The company, which released 23 films in the financial year ended March 31, is looking to more than double that to 48 in the current year and is eyeing revenues of Rs 2,000 – Rs 2,500 crore from the movie business alone, said chief financial officer Rohit Gupta.
“Movies have been an extremely important part of our overall content strategy. By investing into a studio business, we have ensured that there is content available to our broadcasting and OTT business,” Gupta told ET.
While it may look like the company is making a huge investment in the film business, that is not accurate, he added.
“We have earmarked about Rs 500 crore and maybe at peak it could go up to Rs 650-700 crore. The important thing is rotation of money and striking the right balance between revenues and investments. We are looking at doing anything between Rs 2,000 to Rs 2,500 crore of topline in FY23 with the overall return on capital employed (ROCE) of over 25%,” Gupta said.
Headed by Shariq Patel, who is its chief business officer, Zee Studios is expected to be a big contributor to ZEE’s overall business in the fiscal.
In FY22, the company co-produced or released 23 films across six languages. While some may not have worked at the box office, the small budget ‘The Kashmir Files’ and a few regional films made big money for the company.
“No one could have imagined that ‘The Kashmir Files’ would add such a significant amount to ZEE’s bottom-line in the last quarter. So, yes, the chunkiness is always there. But the success of a movie is not just derived from the box-office,” Patel said.
If a big-budget movie does extremely well, it can barely break even, he said, while it is the mid- and small-budget films that give major returns on investments.
“That’s why we have a portfolio strategy. We will continue to invest in small Rs 10 crore films, as well as mid-size films of Rs 30-40 crore and a few big ones,” Patel added.
Citing the reason behind scaling up, both Patel and Gupta said that it helps in ensuring a flow of content for the company’s broadcasting and digital verticals, as well as controlling costs.
“The cost of acquisition of a movie with digital, satellite, music and other ancillary rights is almost 80-90% of the cost of an average movie. And you won’t even own the IP. We would rather produce and keep the IP,” said Patel. “The advantage of the studio is that by virtue of being involved from Day One for most movies, you start at the building block, the cost price. You are owning the IP and getting the visibility of how the movie is shaping up while shooting and editing. Even the control of when to release it is with you.”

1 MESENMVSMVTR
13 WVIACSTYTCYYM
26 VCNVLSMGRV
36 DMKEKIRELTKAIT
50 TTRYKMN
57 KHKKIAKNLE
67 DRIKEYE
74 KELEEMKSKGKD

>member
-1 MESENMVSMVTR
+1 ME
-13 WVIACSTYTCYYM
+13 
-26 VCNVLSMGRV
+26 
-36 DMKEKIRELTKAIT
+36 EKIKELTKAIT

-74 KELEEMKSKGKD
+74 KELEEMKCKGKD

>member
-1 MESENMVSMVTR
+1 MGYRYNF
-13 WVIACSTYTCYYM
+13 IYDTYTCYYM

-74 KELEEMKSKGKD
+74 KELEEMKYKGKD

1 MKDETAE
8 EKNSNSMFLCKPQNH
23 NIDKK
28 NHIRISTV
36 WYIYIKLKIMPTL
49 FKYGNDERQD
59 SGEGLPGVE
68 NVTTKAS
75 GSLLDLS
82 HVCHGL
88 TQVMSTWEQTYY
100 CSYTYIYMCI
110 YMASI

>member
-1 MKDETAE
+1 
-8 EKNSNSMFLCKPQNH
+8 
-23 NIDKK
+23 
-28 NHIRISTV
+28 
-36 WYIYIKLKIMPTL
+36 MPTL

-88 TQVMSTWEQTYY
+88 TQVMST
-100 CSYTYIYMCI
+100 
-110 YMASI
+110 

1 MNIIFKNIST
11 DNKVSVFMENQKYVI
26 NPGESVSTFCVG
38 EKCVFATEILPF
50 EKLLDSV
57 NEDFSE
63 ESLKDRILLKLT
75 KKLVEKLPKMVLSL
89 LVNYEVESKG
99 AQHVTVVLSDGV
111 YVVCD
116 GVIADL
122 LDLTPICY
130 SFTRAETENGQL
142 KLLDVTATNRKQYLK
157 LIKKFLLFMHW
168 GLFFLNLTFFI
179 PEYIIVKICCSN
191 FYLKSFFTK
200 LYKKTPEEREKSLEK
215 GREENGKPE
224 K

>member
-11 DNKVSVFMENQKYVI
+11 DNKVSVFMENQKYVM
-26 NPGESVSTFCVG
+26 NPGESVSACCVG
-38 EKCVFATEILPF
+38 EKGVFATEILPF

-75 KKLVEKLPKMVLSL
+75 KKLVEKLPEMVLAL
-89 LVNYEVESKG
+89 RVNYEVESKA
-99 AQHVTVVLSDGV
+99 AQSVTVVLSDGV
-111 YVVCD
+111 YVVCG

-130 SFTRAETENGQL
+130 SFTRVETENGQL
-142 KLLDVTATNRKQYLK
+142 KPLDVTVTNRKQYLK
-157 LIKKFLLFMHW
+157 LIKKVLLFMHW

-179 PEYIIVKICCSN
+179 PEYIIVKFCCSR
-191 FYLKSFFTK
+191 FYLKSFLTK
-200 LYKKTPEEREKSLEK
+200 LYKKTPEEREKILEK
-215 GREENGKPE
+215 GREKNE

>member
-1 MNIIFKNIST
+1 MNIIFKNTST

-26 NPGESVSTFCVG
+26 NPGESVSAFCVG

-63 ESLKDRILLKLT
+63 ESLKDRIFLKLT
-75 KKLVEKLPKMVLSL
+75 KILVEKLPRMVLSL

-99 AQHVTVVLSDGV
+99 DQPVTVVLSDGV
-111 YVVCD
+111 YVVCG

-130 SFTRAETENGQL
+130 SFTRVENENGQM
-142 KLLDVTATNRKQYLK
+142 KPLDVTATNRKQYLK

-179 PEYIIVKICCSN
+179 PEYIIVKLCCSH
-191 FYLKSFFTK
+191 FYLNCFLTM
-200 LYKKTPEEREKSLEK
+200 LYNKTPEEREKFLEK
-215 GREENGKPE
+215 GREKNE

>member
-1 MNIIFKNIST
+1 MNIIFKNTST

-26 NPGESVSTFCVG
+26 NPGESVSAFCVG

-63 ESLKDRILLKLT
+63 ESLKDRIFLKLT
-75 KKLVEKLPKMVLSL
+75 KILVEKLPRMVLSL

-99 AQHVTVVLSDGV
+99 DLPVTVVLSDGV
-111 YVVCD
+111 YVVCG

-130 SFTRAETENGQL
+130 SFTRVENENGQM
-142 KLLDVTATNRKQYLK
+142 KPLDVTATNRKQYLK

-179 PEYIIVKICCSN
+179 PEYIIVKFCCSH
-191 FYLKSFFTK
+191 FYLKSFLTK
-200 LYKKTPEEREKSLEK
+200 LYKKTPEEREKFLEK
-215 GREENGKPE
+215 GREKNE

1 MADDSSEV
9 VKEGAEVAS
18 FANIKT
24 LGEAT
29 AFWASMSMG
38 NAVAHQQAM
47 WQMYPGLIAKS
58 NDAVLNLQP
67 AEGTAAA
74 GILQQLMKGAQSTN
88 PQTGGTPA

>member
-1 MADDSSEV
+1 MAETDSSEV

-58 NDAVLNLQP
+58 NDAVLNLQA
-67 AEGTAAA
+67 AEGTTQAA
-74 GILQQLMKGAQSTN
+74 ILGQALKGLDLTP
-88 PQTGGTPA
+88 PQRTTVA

Incidentally, while the studio business is independent and is allowed to syndicate movies to other broadcasters or OTT services – for instance, ‘Article 15’ was sold to Netflix and ‘Manikarnika’ to Amazon – Gupta said the company would like to keep the movies within.
“We don’t believe in doing syndication. It’s mostly for our satellite and OTT businesses. So, for this business, it is never going to make a loss because you’re captive to your own company,” he said. “We will need an X number of movies for our business in any case. So, instead of relying on others to produce it, we will invest into our production.”
Globally, the top OTT players combined are expected to invest more than $115 billion in original content this year. In India, too, the top six players will need at least one original show or movie per week, which makes it to around 300 pieces of original content per year.
Including post-theatrical movie releases, the demand is close to 500 movies/series soon.
“So, if the demand is of 500-odd premium products, who will make those?” Patel said. “As a big studio, we should be aiming for at least 10% market share of production, hopefully it will translate to 10% of revenue also.”
Patel’s biggest grouse is that when a global company announces a big-budget slate, they are rewarded, while analysts question the decision whenever ZEE says it has a big budget for films.
“We clearly see the benefits of investing into Zee Studios and we will make it one of the largest production houses in India,” he said.